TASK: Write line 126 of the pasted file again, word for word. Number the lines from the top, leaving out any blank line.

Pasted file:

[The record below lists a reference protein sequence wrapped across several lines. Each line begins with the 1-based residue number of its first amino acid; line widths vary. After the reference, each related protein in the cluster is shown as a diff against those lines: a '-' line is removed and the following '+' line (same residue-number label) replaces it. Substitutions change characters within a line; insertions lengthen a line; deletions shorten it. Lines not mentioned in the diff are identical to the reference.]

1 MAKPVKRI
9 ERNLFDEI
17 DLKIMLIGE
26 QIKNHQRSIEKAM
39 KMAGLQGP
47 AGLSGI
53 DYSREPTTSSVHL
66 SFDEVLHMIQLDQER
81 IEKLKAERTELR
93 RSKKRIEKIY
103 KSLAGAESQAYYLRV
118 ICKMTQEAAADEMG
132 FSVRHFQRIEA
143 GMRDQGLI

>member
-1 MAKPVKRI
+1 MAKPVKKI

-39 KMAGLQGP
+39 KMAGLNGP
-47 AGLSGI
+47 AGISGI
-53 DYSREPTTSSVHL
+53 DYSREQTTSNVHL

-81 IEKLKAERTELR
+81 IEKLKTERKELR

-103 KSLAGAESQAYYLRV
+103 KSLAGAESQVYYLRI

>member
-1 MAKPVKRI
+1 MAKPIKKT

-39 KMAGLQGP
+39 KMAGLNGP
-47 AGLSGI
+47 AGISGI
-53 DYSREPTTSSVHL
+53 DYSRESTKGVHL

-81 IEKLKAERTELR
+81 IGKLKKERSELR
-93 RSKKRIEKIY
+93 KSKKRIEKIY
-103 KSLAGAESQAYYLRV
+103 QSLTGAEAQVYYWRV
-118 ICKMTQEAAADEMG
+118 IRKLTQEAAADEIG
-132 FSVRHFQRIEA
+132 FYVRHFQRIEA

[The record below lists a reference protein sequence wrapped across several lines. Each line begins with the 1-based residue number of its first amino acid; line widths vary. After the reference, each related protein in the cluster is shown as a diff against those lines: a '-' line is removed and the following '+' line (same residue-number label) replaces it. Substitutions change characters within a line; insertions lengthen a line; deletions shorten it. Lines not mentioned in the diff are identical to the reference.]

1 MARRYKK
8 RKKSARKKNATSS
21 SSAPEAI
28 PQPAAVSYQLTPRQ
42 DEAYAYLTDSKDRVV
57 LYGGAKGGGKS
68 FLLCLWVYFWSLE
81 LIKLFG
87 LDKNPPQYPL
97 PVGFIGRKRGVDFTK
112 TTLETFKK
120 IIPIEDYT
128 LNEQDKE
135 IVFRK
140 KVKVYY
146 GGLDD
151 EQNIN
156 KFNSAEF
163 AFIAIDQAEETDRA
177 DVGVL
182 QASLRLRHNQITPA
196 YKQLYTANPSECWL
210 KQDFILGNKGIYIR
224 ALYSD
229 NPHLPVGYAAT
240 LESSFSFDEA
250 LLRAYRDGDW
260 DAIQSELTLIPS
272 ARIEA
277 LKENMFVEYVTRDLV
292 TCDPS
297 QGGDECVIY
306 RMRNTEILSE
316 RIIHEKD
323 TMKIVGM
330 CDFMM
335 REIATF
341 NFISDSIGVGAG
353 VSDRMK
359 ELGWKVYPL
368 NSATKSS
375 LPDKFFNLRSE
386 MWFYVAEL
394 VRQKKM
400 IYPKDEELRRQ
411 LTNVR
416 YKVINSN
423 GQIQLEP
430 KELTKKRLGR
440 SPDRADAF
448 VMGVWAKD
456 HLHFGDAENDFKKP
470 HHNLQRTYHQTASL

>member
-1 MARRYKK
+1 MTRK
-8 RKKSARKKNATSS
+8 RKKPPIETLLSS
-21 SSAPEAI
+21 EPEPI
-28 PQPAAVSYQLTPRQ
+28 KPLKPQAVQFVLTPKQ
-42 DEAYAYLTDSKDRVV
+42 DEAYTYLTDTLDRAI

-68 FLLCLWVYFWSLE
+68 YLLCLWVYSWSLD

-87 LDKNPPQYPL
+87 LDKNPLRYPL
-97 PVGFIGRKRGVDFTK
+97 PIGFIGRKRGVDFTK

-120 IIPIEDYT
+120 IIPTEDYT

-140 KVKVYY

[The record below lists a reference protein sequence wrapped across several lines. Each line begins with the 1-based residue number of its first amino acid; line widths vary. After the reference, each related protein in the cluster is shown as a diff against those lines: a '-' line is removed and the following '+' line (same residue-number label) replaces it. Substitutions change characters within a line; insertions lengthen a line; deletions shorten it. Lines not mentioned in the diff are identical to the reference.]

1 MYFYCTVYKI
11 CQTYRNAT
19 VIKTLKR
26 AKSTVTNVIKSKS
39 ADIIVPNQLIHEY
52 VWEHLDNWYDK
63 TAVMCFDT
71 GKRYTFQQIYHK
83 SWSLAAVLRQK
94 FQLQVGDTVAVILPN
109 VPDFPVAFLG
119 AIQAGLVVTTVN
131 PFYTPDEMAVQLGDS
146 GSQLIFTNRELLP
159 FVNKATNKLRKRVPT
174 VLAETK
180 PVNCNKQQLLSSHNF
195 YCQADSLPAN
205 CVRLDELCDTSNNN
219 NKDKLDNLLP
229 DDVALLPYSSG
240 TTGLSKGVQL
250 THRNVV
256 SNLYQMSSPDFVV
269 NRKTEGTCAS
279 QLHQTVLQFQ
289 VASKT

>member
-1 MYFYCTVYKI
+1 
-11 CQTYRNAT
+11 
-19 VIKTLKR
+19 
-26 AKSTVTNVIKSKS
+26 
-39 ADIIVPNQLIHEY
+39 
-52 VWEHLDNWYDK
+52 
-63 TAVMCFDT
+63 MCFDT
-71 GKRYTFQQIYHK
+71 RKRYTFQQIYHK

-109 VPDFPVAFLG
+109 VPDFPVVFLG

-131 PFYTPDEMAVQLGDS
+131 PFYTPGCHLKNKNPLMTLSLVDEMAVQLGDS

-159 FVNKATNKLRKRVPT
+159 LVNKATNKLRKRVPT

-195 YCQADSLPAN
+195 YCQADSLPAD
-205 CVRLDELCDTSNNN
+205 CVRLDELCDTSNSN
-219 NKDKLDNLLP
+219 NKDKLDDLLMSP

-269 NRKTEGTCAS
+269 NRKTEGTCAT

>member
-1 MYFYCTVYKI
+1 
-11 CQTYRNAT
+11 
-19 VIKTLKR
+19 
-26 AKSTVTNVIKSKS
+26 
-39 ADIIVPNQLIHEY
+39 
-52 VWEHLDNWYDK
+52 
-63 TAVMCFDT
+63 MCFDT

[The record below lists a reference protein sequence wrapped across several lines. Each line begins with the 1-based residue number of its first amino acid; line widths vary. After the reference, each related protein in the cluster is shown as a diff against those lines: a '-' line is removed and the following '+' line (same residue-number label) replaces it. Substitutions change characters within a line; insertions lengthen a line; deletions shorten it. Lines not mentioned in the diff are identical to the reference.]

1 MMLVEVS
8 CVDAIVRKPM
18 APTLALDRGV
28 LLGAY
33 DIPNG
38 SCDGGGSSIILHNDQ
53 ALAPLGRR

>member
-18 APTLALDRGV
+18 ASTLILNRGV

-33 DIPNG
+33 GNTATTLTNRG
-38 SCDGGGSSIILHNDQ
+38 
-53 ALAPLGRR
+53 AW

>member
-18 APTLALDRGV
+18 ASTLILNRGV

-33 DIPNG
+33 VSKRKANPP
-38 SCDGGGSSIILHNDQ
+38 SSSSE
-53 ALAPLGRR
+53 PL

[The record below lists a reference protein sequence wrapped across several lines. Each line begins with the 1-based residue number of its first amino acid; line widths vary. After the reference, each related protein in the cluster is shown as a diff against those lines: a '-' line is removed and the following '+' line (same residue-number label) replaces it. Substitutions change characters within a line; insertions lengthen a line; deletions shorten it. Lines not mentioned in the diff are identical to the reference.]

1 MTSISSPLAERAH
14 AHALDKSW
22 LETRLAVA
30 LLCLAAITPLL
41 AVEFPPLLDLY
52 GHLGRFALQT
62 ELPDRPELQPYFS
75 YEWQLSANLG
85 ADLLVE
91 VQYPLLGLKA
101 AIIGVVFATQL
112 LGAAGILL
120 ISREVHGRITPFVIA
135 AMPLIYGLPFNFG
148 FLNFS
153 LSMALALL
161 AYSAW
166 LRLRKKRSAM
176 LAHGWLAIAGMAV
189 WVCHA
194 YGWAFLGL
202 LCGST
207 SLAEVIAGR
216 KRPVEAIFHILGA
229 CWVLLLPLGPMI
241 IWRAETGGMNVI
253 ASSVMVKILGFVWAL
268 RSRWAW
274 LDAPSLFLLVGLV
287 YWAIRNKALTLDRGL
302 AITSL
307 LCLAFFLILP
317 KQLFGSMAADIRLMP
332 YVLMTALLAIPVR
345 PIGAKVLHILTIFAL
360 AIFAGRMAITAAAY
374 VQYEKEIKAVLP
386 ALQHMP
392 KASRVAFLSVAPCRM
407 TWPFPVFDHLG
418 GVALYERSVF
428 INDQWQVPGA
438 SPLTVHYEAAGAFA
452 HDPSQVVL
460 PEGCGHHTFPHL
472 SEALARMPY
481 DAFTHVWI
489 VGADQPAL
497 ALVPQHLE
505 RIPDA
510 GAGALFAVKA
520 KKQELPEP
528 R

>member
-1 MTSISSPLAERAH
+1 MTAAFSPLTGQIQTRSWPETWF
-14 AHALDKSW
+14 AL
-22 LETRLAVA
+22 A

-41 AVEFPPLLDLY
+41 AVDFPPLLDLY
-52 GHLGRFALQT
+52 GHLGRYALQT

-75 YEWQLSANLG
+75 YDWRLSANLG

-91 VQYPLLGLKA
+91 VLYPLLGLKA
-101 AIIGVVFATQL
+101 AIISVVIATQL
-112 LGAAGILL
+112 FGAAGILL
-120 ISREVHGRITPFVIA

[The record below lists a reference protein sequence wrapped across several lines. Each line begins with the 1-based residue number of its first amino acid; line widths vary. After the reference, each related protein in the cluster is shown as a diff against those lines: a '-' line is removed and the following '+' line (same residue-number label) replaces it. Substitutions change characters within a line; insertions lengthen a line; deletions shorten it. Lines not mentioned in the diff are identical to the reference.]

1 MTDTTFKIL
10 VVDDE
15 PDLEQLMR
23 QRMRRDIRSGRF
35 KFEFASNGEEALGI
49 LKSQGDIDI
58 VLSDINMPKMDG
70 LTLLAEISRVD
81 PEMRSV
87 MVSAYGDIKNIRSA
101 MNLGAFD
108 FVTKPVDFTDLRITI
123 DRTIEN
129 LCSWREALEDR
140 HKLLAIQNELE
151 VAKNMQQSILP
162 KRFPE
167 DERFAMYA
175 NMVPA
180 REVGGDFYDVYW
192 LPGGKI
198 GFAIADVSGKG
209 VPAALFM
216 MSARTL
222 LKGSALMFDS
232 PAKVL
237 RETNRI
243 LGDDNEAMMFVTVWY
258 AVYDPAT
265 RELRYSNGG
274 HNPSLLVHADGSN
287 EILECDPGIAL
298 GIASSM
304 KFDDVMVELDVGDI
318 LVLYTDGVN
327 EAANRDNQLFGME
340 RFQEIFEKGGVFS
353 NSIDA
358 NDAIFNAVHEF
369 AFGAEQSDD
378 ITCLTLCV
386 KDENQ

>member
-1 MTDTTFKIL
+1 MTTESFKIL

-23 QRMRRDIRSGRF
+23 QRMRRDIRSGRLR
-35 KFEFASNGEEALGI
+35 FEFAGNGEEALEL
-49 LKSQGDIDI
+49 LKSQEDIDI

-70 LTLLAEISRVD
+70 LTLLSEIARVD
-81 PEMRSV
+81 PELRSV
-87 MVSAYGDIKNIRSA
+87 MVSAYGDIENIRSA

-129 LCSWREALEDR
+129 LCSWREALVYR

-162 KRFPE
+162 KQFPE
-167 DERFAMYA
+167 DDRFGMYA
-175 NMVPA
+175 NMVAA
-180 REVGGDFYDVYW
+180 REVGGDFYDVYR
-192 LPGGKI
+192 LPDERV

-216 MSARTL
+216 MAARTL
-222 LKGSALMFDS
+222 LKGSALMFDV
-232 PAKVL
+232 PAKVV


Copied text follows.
26 AKSTVTNVIKSKS